The Washington PostDemocracy Dies in Darkness

Opinion BeReal isn’t actually real at all

A woman takes a selfie in front of a fountain in Berlin on July 25. (David Gannon / AFP)
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The rules are simple: One photo of what’s in front of you, one photo of yourself. The catch, though, is that this time there’s really no filter.

BeReal’s name is also an instruction — a mandate not to curate the version of yourself you present to your friends or followers or anyone else in the world, but instead to display your life unadorned. You receive an alert from the new app at a random time of day, and you have a mere two minutes to take your snapshots. That means no time to seek out a seascape, or even a happy hour, and little chance at covering up the errant zit.

The conventional wisdom on this unconventional social media product is that, in many ways, it doesn’t feel like social media at all.

Over the past decade or so, the internet has evolved into a realm where filters are standard practice — both literally and figuratively. We toggle brightness and contrast with the drag of a finger; we overlay doggy ears and noses on our own less adorable features; we Instagram our vacations and our parties and sometimes even our workouts, but we keep the nights we spend eating popcorn in bed to ourselves.

BeReal exists as an intervention. And in the most basic sense, it is one. The randomness does cut out a lot of the fakery that can make the internet unpleasant. Believing that everyone we know is constantly eating a dozen oysters or playing with a litter of kittens or traveling down the Grand Canal on a gondola while we do that popcorn thing feels bad; thinking that a whole lot of them are similarly situated on mattresses or the couch feels better.

Yet zoom out for a moment (also, incidentally, not allowed on BeReal) — and maybe BeReal is asking us to curate just as much as any of the apps it’s trying so hard not to be like.

Just being on BeReal is itself a performative act: an opportunity to tell everyone we know, “I am authentic.” The whole point is to prove that you’re not seduced, like the rest of society, by the appeal of a false persona. BeReal isn’t the only one to realize there’s something attractive about this. It’s even a little late to the party. Plenty of Instagram influencers purport to offer their fans an unvarnished view of their lives: an ugly cry here, a carmine sunburn there. The “photo dump” of several low-quality, seemingly off-the-cuff pictures rather than a single, carefully selected one has become the bread and butter of the everyday user. Yet these photos themselves are stylized; it’s just that the style this time is “casual.” Think, for instance, of a popular hair gel marketed as providing a “messy look.”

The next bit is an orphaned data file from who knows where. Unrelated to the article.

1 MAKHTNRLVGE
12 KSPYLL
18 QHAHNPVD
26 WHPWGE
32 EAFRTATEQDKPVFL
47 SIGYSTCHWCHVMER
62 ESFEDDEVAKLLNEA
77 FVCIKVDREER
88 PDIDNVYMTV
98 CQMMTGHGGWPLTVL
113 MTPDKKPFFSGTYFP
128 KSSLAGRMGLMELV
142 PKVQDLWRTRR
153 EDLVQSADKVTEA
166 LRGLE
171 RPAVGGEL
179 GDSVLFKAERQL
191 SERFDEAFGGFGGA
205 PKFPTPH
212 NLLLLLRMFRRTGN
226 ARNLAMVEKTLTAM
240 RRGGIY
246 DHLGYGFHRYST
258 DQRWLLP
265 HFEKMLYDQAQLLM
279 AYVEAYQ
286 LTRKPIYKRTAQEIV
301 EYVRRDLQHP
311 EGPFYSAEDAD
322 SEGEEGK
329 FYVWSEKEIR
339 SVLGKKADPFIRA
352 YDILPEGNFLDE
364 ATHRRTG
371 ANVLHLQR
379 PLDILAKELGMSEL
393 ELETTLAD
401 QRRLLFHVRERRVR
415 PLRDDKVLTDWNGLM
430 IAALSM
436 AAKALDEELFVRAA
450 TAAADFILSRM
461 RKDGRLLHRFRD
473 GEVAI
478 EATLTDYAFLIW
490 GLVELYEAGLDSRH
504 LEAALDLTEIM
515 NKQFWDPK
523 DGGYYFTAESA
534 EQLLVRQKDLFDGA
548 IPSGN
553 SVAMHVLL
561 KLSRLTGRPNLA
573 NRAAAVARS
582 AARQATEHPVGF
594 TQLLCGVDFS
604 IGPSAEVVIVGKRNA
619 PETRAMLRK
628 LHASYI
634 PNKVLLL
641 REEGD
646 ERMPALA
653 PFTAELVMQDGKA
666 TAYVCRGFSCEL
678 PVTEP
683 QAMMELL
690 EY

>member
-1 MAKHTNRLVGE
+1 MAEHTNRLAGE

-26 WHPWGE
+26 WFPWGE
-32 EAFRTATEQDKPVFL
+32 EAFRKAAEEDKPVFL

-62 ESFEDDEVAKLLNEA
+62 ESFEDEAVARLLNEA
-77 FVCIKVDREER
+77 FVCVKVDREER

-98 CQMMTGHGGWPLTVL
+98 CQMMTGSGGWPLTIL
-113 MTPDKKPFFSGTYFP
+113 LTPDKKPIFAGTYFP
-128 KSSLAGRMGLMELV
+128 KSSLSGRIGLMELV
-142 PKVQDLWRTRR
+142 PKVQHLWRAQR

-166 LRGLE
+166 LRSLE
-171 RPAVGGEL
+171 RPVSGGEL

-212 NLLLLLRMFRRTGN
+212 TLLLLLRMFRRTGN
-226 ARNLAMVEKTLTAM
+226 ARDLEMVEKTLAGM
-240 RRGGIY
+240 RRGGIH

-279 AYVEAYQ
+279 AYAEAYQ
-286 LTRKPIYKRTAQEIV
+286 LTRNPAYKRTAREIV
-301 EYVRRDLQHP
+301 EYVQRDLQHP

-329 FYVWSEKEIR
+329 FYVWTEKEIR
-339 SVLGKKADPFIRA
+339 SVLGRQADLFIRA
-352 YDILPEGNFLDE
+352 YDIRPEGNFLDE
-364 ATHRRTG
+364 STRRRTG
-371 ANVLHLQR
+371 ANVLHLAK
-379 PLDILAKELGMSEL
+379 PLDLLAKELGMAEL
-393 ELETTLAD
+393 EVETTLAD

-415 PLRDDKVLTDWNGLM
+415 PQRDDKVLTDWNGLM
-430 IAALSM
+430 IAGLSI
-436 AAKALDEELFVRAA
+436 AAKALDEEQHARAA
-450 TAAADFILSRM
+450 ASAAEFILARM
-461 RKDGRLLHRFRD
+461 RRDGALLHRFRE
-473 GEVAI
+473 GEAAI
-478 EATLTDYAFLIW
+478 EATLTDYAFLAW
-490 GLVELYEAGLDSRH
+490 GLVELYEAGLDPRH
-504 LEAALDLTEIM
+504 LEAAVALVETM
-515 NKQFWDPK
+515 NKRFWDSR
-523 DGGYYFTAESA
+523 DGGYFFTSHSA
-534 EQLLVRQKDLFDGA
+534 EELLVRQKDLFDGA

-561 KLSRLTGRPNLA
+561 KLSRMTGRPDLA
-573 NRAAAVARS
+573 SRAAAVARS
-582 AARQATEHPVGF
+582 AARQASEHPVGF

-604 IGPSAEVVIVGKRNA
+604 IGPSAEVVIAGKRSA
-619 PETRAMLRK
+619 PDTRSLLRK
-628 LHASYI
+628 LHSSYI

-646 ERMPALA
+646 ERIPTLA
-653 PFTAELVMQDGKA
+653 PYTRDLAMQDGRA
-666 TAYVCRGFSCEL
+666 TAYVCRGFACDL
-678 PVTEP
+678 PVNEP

We’re already trying to prove we’re capable of showing our “true” selves — fighting desperately against the impulse to pick the best to share, and hold the worst back. Yet pushing back against that all-too-human impulse is, in many ways, less natural than giving in.

The thing is, while spinning up optimized versions of ourselves may seem a hallmark of modern-day social media, it’s also a hallmark of plain old life. Do we show up at work meetings wearing ratty T-shirts and no pants, or do we show up in button-downs and skirts? Do we curse as much when we talk to our parents, or our kids, as when we talk to our friends? When someone asks how our weekend was, do we talk about the eight hours we spent watching the latest season of “Bridgerton” on Netflix, or do we talk about the hike we went on with the dog?

Are we not being authentic as we curate our lives for others? Or is curating actually a part of what real life looks like?

There’s a little trick to BeReal, to which a bona fide Gen Z-er tipped me off. You can choose not to post during those appointed two minutes — with a penalty only of a “late” label appended to your photo. Apparently, no one much cares. It’s all performance anyway.

So dash out to your happy hour. Blot out your chin pimple. You can get the best of both worlds. And you can still tell everyone you’re being very, very real.